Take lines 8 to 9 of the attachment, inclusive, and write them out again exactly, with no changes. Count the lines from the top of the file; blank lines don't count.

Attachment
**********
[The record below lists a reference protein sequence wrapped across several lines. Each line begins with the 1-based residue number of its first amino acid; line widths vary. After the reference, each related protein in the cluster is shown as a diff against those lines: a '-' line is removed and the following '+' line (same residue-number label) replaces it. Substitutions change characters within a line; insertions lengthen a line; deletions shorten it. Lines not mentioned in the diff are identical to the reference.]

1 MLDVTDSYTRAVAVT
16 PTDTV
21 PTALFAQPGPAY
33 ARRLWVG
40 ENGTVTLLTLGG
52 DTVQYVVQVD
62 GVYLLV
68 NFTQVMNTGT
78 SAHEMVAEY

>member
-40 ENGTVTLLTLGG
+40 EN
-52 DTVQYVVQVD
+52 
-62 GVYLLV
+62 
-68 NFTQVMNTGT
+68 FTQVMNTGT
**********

62 GVYLLV
68 NFTQVMNTGT